A Rose for Emily by William Faulkner is one of the most popular short stories written by Faulkner. By Faulkner writing about the political and social ways of the South, Faulkner was creating an illusion of the New south, as being what we know today as America. To give background to A Rose for Emily, the story is divided into five sections. In section I, the narrator recalls the time of Emily Grierson’s death and how the entire town attended her funeral in her home, which no stranger had entered for more than ten years. In section II, the narrator describes a time thirty years earlier when Emily resists another official inquiry on behalf of the town leaders, when the townspeople detect a powerful odor emanating from her property. In section III, the narrator describes a long illness that Emily suffers after this incident. Section IV continues the story of Emily’s courtship with Homer; as the courtship went on, the townsfolk decided to take action to prevent it, believing it to be improper. Last, but not least, section V returns to the present. After Emily’s death, Tobe leaves Jefferson and never returns. After Emily is buried, the townspeople explore her house, which none of them had seen in decades. In an upstairs room, they find the remains of Homer Barron in a bridal suite. The room is covered in dust and appears to have remained untouched for decades. On the pillow beside Homer’s corpse, they find a strand of Emily’s iron-gray hair.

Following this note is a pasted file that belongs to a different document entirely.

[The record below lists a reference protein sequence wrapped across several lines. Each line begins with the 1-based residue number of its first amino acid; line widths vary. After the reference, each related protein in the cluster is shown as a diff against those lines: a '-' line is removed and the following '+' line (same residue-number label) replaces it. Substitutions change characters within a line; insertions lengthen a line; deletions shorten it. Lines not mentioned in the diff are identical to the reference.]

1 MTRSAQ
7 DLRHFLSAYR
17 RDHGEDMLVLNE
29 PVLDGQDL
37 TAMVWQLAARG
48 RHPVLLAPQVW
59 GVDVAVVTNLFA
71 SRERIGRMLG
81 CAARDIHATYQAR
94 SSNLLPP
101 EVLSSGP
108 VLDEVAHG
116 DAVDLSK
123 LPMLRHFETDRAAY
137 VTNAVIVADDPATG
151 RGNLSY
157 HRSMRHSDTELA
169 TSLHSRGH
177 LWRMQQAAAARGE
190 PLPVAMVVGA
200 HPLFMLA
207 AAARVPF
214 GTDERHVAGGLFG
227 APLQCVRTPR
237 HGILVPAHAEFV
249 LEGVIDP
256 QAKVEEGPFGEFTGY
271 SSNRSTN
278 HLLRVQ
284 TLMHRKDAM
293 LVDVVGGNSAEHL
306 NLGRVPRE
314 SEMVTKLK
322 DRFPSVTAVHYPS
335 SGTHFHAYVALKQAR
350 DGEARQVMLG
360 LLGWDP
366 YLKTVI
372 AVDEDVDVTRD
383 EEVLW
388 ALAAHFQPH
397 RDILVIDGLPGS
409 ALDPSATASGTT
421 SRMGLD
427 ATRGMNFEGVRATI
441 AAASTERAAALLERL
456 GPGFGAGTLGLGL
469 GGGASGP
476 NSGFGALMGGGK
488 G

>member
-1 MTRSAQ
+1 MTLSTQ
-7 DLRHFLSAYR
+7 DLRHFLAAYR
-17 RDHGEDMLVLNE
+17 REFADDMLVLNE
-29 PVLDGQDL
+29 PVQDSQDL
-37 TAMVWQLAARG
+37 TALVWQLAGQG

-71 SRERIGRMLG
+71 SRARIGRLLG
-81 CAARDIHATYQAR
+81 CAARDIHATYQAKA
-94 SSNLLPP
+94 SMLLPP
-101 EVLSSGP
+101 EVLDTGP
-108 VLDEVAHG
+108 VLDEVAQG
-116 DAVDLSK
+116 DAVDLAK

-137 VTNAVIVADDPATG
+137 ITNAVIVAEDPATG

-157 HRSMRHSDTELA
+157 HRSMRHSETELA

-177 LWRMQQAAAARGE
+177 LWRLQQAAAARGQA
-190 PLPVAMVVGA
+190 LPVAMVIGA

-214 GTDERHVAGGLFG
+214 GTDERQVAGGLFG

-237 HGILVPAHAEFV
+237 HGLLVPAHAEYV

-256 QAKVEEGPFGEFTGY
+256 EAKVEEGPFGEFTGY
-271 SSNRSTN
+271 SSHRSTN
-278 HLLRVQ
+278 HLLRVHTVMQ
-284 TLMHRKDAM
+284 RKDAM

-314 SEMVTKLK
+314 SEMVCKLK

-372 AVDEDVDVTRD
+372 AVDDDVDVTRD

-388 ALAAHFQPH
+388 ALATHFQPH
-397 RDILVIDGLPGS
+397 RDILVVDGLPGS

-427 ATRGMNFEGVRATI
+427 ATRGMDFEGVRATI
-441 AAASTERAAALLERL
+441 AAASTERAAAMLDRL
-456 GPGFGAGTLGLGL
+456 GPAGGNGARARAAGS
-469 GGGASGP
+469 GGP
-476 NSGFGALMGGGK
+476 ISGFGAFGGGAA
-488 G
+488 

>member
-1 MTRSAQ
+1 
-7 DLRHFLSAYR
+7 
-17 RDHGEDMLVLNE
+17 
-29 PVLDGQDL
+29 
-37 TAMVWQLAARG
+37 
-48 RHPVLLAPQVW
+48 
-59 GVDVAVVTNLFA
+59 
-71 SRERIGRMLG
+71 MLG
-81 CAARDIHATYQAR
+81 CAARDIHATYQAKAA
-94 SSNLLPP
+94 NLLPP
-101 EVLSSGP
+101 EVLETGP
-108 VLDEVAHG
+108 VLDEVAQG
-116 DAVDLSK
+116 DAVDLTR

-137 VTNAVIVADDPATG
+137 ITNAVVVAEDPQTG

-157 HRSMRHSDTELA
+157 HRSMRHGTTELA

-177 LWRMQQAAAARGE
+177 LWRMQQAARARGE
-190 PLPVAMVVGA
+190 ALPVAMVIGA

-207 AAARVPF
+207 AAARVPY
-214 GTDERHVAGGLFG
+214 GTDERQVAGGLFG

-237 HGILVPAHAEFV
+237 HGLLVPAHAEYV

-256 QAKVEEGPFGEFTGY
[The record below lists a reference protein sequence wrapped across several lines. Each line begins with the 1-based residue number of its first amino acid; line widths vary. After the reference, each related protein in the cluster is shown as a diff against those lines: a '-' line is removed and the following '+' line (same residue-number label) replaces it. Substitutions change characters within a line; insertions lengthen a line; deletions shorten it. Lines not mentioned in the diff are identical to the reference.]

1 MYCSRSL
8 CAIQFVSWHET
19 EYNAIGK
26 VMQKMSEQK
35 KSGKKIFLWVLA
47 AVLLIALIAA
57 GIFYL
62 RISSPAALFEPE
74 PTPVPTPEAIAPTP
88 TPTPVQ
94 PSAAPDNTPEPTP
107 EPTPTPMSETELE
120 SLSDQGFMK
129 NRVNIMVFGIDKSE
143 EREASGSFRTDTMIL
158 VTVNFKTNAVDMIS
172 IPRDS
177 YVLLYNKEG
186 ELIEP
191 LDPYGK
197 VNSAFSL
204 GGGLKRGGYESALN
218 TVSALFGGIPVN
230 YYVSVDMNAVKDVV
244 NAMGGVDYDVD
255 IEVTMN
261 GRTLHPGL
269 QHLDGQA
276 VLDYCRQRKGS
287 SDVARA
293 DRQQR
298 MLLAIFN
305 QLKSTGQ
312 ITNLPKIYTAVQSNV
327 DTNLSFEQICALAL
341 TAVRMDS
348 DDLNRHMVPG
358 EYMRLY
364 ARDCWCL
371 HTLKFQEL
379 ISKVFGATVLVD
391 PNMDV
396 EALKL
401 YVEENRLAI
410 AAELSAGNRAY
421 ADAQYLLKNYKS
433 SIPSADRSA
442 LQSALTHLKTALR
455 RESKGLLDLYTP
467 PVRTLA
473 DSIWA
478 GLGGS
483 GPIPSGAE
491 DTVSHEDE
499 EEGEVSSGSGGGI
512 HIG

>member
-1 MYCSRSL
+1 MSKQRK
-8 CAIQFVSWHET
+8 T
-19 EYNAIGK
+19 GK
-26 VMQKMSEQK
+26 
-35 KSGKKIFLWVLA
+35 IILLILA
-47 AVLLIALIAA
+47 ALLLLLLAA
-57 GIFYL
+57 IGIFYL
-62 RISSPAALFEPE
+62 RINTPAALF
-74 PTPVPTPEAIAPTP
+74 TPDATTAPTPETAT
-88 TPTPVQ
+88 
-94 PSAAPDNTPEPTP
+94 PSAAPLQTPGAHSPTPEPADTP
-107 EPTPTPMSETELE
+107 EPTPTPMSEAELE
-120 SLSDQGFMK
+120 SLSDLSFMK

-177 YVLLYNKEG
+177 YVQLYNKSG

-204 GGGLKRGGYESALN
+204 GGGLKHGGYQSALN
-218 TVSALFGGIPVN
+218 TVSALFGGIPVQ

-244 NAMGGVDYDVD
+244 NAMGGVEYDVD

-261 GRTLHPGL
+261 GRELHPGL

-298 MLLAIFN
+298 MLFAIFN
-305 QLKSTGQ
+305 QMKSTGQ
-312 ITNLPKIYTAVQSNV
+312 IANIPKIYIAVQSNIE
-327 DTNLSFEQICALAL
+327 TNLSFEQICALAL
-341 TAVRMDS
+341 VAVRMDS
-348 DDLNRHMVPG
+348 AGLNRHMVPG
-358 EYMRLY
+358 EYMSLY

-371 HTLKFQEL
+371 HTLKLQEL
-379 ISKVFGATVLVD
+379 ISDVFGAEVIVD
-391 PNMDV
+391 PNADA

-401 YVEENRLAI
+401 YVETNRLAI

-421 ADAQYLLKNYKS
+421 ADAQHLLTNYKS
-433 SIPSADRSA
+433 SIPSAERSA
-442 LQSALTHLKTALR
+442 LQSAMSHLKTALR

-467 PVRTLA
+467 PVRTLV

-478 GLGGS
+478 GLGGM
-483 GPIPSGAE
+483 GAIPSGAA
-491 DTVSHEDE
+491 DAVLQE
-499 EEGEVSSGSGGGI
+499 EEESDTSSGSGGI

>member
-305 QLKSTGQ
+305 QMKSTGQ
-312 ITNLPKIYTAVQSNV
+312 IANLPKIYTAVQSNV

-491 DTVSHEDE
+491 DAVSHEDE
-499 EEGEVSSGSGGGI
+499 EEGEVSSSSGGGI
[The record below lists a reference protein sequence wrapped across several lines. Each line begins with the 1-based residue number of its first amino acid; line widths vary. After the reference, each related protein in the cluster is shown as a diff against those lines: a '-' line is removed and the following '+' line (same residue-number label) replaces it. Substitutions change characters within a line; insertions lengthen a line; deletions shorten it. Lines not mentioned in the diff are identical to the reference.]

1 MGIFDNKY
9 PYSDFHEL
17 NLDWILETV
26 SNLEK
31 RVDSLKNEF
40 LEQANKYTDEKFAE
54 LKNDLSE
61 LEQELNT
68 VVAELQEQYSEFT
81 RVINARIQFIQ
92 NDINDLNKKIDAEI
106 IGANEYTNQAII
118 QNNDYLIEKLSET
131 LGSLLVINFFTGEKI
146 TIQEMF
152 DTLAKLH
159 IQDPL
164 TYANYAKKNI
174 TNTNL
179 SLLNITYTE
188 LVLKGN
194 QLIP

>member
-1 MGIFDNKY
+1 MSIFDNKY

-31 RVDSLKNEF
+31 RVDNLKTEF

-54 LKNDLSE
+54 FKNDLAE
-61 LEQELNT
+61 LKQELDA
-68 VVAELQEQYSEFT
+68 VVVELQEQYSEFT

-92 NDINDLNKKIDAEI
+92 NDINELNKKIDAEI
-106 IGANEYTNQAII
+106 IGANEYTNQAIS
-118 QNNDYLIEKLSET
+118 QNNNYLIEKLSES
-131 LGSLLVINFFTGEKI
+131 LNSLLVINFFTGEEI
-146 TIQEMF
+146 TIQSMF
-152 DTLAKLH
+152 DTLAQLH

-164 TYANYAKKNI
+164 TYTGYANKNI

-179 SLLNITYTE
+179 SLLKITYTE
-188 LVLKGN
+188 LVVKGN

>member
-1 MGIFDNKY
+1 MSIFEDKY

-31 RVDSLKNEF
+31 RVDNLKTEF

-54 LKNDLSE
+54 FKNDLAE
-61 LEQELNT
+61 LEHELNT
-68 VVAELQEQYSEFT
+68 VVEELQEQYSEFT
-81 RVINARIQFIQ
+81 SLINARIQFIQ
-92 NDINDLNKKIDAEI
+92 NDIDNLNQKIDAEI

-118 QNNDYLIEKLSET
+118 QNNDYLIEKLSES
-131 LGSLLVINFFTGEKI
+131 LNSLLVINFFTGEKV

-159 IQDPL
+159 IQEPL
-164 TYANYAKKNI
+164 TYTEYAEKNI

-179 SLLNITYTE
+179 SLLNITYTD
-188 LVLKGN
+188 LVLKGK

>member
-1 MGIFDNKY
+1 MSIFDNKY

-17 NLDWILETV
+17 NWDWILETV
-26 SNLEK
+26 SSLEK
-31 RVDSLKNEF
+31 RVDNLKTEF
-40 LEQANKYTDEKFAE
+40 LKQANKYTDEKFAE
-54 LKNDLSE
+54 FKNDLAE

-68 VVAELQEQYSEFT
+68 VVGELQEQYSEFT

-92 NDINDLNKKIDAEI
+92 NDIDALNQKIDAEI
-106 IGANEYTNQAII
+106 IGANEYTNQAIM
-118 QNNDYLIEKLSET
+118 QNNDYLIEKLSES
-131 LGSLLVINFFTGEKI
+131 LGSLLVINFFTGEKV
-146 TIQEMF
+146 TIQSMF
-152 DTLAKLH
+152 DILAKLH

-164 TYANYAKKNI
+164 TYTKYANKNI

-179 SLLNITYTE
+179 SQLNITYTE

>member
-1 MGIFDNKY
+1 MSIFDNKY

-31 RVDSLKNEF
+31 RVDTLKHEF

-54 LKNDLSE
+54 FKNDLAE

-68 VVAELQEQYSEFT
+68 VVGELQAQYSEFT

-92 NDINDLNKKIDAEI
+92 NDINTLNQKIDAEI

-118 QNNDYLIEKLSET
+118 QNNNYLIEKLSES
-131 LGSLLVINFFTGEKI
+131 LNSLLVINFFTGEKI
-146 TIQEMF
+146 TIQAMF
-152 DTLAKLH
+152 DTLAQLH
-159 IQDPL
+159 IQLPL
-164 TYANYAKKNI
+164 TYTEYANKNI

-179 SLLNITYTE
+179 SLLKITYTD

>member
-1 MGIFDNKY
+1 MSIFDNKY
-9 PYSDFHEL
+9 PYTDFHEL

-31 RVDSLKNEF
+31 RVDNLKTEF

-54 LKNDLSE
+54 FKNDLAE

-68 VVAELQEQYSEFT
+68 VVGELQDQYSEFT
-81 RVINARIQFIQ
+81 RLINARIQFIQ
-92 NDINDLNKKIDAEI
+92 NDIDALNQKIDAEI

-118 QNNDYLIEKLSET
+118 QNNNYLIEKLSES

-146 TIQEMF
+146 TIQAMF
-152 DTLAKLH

Analytical themes in literature are what makes a story become relevant; when writing a story, you should be sure to tie in some type of critical lens, and that’s exactly what William Faulkner did. There were two categories, out of the many critical lenses, that A Rose for Emily fell into: Marxism and Psychoanalysis. Marxism studies how upper classes oppress, restrict, and use the lower class. It also studies struggles between classes, and struggles for wealth and power. Often times, racism is used as a distraction for poor people so they won’t unite, while Psychoanalysis studies text for psychological symbolism, motives, and themes; a psychoanalytic critic analyzes the characters as well as the story. Although there were two critical lenses, I believe that Psychoanalysis was the dominant theory.
Throughout her life, Emily was constantly barraged with her father’s insistence upon maintaining the bloodline of the Grierson family, and she had no mother to speak of to help combat that immense sense of duty and responsibility as the only child. By the time she was thirty,
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